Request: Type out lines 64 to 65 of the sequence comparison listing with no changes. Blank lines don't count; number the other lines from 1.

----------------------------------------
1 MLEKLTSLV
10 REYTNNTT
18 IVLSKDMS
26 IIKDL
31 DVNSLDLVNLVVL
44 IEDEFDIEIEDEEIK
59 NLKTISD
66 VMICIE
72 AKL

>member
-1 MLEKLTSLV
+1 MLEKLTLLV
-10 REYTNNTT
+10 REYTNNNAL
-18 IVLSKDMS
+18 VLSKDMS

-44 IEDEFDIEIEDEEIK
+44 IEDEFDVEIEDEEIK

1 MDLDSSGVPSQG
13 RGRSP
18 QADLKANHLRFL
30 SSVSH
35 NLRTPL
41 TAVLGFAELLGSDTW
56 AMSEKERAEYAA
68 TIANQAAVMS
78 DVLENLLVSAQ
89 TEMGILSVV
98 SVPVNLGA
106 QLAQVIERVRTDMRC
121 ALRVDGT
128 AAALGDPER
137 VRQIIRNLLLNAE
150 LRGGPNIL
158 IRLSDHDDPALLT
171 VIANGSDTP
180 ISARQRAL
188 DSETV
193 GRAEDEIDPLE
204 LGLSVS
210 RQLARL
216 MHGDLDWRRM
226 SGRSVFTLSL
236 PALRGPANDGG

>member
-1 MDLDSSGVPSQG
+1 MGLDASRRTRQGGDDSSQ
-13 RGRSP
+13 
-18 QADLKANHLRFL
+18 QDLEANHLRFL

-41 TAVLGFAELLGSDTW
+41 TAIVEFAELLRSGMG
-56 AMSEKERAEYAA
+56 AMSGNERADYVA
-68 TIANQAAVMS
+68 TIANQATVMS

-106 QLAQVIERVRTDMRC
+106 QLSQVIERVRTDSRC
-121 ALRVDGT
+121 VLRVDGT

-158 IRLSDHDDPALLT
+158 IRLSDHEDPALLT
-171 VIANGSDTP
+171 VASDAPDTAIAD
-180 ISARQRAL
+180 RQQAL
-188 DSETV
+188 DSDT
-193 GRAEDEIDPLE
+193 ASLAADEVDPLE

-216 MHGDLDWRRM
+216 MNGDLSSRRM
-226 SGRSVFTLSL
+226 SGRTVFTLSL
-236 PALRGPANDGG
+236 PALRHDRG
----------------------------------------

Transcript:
-171 VIANGSDTP
+171 VASDAPDTAIAD